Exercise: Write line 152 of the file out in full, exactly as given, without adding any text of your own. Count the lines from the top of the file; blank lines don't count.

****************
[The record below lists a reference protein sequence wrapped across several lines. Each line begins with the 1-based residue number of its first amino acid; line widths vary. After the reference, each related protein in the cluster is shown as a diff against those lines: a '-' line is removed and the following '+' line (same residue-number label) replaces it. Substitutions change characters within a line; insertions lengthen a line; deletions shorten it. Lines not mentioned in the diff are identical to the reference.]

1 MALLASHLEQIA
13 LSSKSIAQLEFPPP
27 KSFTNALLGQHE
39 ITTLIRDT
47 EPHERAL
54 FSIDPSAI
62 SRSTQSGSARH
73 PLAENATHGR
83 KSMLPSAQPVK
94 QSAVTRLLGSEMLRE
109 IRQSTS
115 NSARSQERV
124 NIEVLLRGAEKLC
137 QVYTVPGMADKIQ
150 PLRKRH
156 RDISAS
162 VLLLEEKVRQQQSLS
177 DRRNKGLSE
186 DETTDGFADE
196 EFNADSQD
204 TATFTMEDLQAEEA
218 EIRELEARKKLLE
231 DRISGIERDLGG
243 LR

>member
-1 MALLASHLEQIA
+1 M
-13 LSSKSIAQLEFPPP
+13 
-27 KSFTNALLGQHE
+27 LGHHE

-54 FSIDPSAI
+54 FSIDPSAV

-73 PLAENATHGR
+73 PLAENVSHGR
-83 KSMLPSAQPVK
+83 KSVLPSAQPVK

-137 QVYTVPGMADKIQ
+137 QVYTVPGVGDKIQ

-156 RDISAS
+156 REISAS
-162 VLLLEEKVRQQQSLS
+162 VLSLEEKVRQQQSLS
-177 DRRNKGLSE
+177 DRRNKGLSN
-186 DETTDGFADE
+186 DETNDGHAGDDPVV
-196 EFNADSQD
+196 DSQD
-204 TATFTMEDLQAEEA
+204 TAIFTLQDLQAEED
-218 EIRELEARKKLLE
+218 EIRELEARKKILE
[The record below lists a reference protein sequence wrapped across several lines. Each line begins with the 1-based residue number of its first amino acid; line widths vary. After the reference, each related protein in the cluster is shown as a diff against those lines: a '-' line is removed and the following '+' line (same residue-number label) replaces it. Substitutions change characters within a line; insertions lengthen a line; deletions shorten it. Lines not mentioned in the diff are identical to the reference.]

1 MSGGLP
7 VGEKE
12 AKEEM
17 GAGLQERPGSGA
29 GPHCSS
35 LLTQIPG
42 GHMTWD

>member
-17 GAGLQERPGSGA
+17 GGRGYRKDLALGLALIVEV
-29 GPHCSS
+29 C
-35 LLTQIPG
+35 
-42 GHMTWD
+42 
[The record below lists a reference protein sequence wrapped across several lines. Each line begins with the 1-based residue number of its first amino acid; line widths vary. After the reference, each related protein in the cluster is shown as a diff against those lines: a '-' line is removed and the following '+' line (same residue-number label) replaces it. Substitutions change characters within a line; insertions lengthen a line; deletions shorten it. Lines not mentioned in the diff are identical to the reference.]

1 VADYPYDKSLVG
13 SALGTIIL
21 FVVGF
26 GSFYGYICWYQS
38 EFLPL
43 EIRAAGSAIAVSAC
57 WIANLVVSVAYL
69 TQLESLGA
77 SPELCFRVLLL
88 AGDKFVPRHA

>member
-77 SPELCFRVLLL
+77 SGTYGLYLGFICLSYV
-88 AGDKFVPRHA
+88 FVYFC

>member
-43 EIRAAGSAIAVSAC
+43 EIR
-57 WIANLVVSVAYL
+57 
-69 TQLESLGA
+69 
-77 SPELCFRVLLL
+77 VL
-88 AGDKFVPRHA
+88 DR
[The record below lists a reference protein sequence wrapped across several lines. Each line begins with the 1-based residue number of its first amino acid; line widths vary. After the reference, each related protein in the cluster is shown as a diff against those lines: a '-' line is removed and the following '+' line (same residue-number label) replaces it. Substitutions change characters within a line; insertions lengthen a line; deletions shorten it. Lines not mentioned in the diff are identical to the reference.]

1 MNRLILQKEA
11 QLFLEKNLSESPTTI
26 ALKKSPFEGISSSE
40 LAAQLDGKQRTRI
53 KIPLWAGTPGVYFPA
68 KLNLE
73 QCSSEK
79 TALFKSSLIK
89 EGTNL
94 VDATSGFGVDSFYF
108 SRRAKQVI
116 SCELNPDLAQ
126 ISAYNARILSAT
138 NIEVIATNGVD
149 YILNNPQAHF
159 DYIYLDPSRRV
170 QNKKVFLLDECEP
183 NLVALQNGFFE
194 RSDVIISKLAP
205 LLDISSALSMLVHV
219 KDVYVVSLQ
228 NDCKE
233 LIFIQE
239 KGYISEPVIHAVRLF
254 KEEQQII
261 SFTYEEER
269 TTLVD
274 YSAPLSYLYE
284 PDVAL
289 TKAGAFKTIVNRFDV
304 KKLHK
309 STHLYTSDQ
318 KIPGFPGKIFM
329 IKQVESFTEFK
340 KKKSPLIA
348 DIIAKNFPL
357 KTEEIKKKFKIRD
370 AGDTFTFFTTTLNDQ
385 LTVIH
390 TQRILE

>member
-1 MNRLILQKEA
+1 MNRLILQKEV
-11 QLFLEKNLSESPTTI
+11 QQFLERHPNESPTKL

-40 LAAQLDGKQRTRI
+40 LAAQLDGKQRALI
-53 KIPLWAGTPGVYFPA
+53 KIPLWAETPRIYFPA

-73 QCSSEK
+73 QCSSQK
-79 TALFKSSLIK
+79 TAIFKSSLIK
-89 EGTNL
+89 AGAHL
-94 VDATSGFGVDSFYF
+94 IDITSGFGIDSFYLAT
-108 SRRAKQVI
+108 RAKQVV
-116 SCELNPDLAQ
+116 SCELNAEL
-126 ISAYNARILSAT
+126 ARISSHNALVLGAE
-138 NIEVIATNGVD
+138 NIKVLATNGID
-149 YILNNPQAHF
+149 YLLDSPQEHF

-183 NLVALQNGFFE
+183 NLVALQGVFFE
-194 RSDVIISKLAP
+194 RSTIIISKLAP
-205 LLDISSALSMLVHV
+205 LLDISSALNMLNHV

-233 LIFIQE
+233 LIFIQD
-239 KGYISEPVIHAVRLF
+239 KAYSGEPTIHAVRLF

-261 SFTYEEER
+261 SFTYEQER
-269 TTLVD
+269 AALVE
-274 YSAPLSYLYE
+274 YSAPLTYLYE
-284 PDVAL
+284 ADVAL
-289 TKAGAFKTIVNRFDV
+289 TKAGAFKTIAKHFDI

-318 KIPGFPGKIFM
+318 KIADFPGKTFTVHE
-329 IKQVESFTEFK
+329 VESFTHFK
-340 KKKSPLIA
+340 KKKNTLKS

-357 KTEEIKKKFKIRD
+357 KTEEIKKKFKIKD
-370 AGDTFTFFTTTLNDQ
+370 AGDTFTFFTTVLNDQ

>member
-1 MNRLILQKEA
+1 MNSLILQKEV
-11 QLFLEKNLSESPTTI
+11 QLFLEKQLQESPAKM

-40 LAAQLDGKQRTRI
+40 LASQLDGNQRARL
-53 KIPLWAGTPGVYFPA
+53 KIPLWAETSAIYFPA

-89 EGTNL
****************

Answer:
+79 TAIFKSSLIK